Book Review – Ashthorne by April Yates

By staff writer and book blogger Renata Pavrey

 

Title – Ashthorne

Author – April Yates

Genre – Historical fiction, Gothic horror

Publisher – Ghost Orchid Press

In the aftermath of WWI, Adelaide Frost seeks employment as a nurse at Ashthorne – a manor house that has been designated as a convalescence center for soldiers of war. She is sternly informed not to make contact with the house owners, Mr. Ashthorne, and his daughter Evelyn. Her job requires her to work for the injured soldiers without asking any questions. A resident doctor operates in his treatment room, that no one has access to besides the doctor and the patients.

Something is amiss at Ashthorne. Initially dismissed as the after-effects and trauma of fighting and being rendered disabled by war, Adelaide learns there’s more to the soldiers’ wanting to kill themselves and not coming out alive from the doctor’s treatment room. Evelyn has her own suspicions about the evil lurking within her father’s home, but her investigations haven’t revealed much so far. Now, with Adelaide’s help, the two women seek to uncover the truth behind Ashthorne. What happened to Evelyn’s mother, why does her father blindly believe the doctor, who is the priest with much say in the town’s proceedings, can the nurses be trusted, why is the land on which Ashthorne stands so important?

In a short, compact, and concise novella, April Yates packs a punch of a story that covers so much in so few words. I was introduced to Yates’ writing in the short story First Harvest from Blood and Bone, edited by A.R. Ward. I loved that anthology and found every story so outstanding that I looked forward to her debut book. And Yates doesn’t disappoint. With Ashthorne, she creates a world that brings together historical fiction with gothic horror, thriller, and romance. And there’s another world within this world that addresses post-traumatic stress disorder, rehabilitation, homosexuality, religion and medicine, and the role of women in society.

The characters are multi-layered and well-developed. The storyline involves several tangents, but they all fall together nicely. The plot is to the point and quick-paced. Sometimes, novels are so long drawn out, that one wonders why the author had to drag a story that could have been said in a few words. With Ashthorne, you hope for the opposite. The novella is so well written, that one hopes it could have been a longer novel. I would have liked to learn more about the caves and the history of Ashthorne that makes the grounds significant. I love books that blur the lines between thriller and horror, and Ashthorne keeps you wanting to read more.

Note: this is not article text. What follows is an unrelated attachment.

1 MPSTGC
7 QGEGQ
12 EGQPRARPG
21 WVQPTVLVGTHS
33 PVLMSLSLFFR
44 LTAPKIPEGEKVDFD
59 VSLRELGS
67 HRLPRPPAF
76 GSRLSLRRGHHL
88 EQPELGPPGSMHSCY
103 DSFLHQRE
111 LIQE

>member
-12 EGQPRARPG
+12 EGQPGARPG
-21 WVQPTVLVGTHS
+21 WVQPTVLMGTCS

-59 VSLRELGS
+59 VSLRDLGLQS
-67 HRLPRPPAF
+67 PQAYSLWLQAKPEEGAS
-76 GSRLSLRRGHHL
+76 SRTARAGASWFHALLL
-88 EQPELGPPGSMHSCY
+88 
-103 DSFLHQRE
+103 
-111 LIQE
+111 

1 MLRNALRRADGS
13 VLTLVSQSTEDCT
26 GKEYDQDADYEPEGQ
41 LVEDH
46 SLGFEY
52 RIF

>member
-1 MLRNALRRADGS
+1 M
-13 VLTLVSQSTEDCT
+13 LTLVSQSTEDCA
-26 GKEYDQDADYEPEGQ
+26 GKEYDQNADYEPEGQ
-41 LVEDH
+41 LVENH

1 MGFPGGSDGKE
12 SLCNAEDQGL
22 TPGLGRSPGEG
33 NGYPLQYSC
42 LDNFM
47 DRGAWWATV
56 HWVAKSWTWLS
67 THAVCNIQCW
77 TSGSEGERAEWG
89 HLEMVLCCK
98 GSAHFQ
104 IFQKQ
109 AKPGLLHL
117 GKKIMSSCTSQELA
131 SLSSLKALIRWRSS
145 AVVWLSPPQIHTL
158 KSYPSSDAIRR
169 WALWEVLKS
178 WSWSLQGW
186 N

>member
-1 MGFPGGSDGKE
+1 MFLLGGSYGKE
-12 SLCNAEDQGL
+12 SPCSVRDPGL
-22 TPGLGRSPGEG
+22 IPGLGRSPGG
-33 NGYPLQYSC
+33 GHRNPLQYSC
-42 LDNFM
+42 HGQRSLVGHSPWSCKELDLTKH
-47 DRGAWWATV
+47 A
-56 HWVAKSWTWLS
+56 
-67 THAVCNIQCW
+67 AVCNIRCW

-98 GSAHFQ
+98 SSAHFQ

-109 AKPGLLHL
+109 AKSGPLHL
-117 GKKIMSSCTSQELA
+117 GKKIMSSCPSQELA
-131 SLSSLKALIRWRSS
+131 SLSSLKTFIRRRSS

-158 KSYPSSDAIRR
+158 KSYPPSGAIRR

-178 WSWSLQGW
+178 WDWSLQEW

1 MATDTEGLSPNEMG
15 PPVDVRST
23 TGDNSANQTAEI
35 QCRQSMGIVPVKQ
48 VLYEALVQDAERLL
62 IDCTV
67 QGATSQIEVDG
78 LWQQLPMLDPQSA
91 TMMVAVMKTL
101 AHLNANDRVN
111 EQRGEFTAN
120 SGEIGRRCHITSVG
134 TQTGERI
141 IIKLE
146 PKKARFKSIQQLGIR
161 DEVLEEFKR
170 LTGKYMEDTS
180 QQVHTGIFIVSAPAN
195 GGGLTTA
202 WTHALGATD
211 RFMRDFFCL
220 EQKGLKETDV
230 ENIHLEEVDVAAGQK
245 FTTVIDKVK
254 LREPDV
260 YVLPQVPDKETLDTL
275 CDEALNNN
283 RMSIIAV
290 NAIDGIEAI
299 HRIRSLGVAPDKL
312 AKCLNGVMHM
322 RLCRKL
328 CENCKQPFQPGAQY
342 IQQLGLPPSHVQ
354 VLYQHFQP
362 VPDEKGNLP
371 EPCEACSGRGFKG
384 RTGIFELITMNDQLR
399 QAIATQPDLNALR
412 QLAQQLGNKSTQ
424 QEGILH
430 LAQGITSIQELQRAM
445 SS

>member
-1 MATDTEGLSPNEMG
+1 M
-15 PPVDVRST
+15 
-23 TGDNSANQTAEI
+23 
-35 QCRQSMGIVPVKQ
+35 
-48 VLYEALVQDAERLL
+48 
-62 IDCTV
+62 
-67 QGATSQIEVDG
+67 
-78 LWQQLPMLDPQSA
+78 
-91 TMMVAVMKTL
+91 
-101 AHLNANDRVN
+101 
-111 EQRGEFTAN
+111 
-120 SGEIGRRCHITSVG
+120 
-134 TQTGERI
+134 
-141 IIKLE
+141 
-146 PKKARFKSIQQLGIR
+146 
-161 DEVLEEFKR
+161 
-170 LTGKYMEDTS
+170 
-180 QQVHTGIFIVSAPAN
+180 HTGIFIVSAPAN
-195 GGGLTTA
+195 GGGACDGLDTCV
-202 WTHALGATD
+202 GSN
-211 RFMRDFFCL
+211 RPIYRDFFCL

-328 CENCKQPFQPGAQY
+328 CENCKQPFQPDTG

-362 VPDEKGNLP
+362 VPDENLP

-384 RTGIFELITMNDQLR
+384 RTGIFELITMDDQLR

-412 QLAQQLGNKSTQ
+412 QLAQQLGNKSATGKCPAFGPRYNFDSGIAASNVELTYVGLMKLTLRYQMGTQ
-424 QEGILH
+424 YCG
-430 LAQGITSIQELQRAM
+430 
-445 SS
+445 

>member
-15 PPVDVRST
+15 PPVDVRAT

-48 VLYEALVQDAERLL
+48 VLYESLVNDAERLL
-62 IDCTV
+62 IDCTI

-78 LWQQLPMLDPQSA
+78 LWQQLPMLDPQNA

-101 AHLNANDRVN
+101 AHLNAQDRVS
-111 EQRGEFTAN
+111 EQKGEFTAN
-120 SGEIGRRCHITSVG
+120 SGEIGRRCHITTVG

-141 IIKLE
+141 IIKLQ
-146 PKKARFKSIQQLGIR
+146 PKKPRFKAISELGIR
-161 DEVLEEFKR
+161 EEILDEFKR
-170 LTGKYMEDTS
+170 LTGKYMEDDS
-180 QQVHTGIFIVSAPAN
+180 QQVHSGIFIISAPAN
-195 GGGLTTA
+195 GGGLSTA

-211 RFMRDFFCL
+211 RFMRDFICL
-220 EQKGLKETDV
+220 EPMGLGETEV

A haunted house story that incorporates witchcraft, demons, mysterious mirrors, and basements to beware of. As a historical fiction sapphic horror story, Ashthorne is splendidly written and deserves to be read. April Yates is an author to look out for. And kudos to the cover designer!

My rating – 5/5

Book Review: MAELSTROMS – COLLECTED DARK FICTION ABOUT THE SEA

A review by Renata Pavrey

I love anthologies for the bite-sized stories they provide to read on the go, and also for introducing the reader to a range of writers and writing styles within a compact collection. Maelstroms from Shacklebound Books piqued my interest for its genre and theme of dark fantasy and horror set around the sea. Edited by Eric Fomley, the compilation features an assortment of short stories by twenty-three writers, each one wonderful in its own way.

From mermaids to pirates, haunted castles and dangerous storms, sea creatures and suspicious amphibians, witches and queens, Maelstroms presents a plethora of tales about watery graves. I particularly liked how the authors dissected the narrow theme and explored the depths of their dark imaginations. Each story is so different from the next one, even though they’re all about the same topic. Kudos to editor Eric Fomley for his spectacular selection for this collection.

Some authors like Dorian Sinnott, Taylor Rae, and Dawn Vogel I was already familiar with from their work in other books. The anthology introduced me to new, stellar writers like Ai Jiang, Dennis Mombauer, Addison Smith, and Jenna Hanchey. A few stories that stood out for me were Dangers of the Deep, A Bad Day at Sea, Until There Were None, The Island of Masks, No King Will Come for You, The Ocean’s Choice, Grow, and The Kingfishers Come at Dawn, although I loved all of them – Maelstroms is a very well written and put together collection.